BACKGROUND: Hereditary angioedema (HAE) is a rare disease characterized by C1-esterase inhibitor (C1-INH) deficiency, resulting in periodic attacks of acute edema, which can be life-threatening if they occur in the upper airway. No head-to-head comparisons of different treatment options for acute HAE attacks are available. Because immediate symptom relief is critical for potentially life-threatening laryngeal attacks, it is important to determine the treatment option that provides optimal treatment response.
OBJECTIVE: Review and compare data from clinical studies that evaluated the efficacy and safety of treatments for laryngeal HAE attacks.
METHODS: We conducted an indirect comparison of clinical outcomes from prospective studies for treatment of 881 acute laryngeal attacks with plasma-derived C1-INH concentrate (pdC1-INH) at fixed doses (500 or 1000 U) or a body weight-adjusted dose (20 U/kg), recombinant C1-INH concentrate at a fixed dose (2100 U), or a body weight-adjusted dose (50 U/kg), icatibant (30 mg), or ecallantide (30 mg). Comparisons included time to onset of symptom relief and need for re-dosing or emergency procedures.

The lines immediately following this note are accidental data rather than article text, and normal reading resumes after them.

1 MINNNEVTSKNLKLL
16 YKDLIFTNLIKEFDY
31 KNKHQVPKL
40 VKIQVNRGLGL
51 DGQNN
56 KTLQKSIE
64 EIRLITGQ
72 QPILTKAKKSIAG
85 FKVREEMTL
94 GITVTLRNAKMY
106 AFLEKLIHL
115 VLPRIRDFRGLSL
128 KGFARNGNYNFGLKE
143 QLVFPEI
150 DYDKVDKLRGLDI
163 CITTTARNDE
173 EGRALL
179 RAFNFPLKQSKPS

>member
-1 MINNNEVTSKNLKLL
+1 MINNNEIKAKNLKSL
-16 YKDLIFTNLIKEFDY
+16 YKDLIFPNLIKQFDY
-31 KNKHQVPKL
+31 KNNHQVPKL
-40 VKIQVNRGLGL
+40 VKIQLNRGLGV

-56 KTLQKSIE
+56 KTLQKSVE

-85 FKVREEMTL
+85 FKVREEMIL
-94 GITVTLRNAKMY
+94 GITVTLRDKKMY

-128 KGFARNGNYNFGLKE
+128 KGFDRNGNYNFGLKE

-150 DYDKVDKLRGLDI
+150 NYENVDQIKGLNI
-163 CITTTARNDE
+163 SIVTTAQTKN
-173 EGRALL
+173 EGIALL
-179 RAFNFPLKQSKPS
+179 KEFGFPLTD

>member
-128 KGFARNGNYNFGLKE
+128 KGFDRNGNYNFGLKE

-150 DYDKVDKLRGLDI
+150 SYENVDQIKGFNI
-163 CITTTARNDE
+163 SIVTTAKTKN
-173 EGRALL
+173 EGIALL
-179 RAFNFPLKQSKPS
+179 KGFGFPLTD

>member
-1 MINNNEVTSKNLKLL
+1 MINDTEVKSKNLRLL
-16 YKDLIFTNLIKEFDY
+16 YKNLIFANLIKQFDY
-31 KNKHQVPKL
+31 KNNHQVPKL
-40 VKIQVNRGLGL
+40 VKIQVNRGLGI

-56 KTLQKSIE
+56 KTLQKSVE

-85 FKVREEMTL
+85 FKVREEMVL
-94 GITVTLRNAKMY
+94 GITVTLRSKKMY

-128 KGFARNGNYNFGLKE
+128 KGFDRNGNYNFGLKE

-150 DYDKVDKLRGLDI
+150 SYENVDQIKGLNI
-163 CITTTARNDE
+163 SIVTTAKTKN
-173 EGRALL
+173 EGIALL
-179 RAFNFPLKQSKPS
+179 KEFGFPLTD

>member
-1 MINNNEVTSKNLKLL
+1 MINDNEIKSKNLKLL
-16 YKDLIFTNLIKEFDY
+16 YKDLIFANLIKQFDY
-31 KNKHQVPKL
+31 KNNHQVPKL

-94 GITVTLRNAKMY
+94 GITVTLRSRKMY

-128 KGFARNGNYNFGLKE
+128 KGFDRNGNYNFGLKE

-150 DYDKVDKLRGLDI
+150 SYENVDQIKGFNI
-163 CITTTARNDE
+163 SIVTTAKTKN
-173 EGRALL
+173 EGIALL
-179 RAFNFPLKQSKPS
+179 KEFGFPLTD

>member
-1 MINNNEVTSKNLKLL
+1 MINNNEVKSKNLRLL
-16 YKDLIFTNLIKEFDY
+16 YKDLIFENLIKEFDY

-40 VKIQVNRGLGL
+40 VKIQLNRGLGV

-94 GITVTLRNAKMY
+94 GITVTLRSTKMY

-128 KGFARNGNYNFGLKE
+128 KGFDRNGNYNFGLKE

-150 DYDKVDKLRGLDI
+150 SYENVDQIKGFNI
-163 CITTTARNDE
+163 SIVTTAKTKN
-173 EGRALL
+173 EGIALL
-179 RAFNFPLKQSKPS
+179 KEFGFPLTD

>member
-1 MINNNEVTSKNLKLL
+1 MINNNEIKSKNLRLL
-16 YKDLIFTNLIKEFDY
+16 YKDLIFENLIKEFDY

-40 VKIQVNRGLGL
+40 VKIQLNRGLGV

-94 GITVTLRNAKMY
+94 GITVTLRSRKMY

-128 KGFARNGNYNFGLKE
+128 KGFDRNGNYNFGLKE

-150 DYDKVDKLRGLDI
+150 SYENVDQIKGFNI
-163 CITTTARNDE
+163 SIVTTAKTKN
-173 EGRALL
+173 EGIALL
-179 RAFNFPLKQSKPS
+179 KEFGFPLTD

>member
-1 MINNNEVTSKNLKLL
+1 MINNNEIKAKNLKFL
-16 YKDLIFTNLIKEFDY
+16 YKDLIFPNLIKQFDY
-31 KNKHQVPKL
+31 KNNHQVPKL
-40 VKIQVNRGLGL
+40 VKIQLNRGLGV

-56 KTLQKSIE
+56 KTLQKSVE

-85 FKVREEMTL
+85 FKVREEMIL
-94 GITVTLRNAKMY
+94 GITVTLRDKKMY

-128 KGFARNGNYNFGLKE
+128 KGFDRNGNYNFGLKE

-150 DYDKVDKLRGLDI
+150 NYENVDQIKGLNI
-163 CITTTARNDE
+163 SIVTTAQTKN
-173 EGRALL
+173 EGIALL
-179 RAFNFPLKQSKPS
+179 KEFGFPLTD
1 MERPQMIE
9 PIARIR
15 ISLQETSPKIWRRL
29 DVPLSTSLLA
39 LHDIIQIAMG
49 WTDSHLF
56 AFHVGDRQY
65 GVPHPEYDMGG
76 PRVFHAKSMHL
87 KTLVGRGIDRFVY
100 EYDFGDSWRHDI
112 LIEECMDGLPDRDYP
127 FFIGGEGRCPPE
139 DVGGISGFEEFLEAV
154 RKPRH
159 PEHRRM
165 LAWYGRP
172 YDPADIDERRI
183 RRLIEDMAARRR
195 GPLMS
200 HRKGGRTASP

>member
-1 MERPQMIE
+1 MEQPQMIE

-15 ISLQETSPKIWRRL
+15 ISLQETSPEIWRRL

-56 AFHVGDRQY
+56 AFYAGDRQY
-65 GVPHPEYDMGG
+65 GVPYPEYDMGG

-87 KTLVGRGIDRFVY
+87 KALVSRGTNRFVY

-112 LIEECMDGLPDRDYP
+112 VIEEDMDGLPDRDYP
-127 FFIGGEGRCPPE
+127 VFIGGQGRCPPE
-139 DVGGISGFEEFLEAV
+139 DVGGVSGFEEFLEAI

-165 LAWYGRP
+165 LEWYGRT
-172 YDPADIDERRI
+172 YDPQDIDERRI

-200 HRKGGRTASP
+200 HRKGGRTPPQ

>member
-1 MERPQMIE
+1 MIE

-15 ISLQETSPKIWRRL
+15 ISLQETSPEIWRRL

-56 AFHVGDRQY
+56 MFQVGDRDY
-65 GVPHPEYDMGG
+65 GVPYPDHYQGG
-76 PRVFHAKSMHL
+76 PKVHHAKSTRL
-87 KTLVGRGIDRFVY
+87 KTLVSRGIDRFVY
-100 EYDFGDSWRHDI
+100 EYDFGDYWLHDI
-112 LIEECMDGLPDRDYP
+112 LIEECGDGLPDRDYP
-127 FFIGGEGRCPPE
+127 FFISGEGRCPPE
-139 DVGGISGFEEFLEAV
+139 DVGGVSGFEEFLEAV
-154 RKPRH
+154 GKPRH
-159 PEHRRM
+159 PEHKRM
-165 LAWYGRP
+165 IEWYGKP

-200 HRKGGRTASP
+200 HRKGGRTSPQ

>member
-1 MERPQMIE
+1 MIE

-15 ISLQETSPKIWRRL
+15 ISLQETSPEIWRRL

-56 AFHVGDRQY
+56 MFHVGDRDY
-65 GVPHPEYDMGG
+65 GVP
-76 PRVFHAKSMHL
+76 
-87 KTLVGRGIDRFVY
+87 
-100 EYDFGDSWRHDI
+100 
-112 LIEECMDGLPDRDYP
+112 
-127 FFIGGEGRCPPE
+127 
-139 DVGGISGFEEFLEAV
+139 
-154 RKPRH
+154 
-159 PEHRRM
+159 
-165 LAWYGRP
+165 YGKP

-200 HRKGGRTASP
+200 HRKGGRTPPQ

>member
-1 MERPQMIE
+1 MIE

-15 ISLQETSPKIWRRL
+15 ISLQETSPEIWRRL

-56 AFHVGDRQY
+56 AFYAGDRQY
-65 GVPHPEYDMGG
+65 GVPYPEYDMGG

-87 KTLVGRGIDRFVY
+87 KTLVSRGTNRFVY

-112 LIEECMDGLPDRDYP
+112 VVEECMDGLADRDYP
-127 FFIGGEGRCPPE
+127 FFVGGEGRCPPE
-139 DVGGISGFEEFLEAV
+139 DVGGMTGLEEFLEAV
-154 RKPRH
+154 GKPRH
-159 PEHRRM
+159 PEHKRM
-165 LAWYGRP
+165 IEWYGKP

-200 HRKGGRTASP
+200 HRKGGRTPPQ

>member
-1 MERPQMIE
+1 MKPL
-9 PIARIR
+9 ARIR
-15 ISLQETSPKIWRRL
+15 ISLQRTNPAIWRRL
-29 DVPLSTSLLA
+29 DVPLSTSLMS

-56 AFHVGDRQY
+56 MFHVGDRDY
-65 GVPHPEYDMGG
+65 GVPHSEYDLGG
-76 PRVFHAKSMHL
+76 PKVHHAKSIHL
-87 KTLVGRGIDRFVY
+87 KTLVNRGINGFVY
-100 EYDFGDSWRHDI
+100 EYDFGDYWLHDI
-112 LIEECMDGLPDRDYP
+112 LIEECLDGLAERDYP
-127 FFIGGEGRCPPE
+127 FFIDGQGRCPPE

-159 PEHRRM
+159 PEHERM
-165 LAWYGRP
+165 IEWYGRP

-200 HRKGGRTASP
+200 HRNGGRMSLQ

RESULTS: The median time to onset of symptom relief ranged between 15 min and approximately 2 h, and was shortest with body weight-adjusted doses of pdC1-INH. The proportion of laryngeal attacks with re-dosing ranged between 0% and 72%. No re-dosing was needed after treatment with a single body weight-adjusted dose of pdC1-INH (48 attacks).
CONCLUSIONS: Available data suggest that among different HAE treatments, body weight-adjusted pdC1-INH (20 U/kg) provides the most reliable treatment response for treatment of laryngeal HAE attacks.
Copyright © 2016 The Authors. Published by Elsevier Inc. All rights reserved.